By Josh Altic
The Pension Hotspots Report is a monthly publication about local pension reform efforts.
The November edition of the Pension Hotspots report will provide a post-election review of the election results for the three pension reform measures decided on in the November 5 election as well as the reactions from advocates and opponents. The key November 5 pension reform measure to watch was Issue 4 in Cincinnati. This measure was overwhelmingly rejected by voters. See below for an explanation of this failure at the ballot box from Chris Littleton, campaign manager for the committee behind Issue 4.
The appellate court decision in the CalPERS v. San Bernardino lawsuit regarding the cities recent bankruptcy is also covered by this edition. The November Hotspots report also provides a summary of the new report by the California Public Policy Center on the unfunded liabilities of the California State Teachers Retirement System and its struggles with catch-up payments and lower investment returns.
- See also: School bond and tax elections in Illinois
Illinois mandates school districts to hold elections issuing bonding for new construction and capital improvements, exceeding the property tax cap, or create a working cash fund. Since 2006, Illinois has had referendums over the property tax cap which is governed under the Illinois Property Tax Cap Act of 2006 which requires voter approval if a school district wants to exceed their property tax cap for up to four years. The other type of referendum is a Chapter 20 referendum. Under Chapter 20, a school district must have voter approval if the voters petition a school district to create a working cash fund to pay liabilities. Only school districts that serve a city, town, or village less than 500,000 in population can hold a Chapter 20 referendum.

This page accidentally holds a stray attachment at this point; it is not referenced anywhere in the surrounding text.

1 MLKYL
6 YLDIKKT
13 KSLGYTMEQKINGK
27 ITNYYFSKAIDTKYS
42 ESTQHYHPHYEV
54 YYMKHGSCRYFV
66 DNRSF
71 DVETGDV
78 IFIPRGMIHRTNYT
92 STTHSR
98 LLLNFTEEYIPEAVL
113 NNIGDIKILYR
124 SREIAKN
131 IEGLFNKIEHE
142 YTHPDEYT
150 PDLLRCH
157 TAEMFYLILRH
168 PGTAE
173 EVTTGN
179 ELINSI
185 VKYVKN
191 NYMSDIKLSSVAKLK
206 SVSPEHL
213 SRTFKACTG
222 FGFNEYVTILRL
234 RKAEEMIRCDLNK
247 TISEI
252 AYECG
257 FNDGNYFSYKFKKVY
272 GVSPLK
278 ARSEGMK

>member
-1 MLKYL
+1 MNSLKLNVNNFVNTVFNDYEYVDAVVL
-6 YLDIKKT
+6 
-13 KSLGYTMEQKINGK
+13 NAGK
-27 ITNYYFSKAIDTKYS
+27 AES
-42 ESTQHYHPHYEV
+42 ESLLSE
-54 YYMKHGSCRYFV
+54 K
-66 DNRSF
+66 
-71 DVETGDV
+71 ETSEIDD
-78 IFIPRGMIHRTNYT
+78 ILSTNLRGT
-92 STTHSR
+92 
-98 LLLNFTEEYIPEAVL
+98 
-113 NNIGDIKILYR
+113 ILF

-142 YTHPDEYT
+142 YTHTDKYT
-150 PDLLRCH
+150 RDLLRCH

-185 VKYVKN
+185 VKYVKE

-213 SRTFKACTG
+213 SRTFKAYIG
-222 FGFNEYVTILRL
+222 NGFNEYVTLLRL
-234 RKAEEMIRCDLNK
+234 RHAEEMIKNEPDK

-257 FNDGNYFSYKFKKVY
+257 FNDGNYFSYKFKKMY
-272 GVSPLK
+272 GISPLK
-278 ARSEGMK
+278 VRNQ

In multiple areas in Illinois, local ballots have an advisory question about Pension reforms at the state level for public employees. Though the State General Assembly sees it as a much larger issue that cannot be easily fixed by a simple ballot question, especially one which has no power. The pension fund has suffered greatly due tot he recession and has become expensive to maintain. Lawmakers have proposed the idea of a bill to reform the system already, but outsiders feel that it still would not address the many flaws of the system. Similar measures to change how municipal pensions are funded was passed, but one addressing fire and police officers was not able to get through. Though members of both are hoping for positive results on the advisory question, hoping that the State government will get the picture that residents do what a comprehensive reform of the system to be undertaken.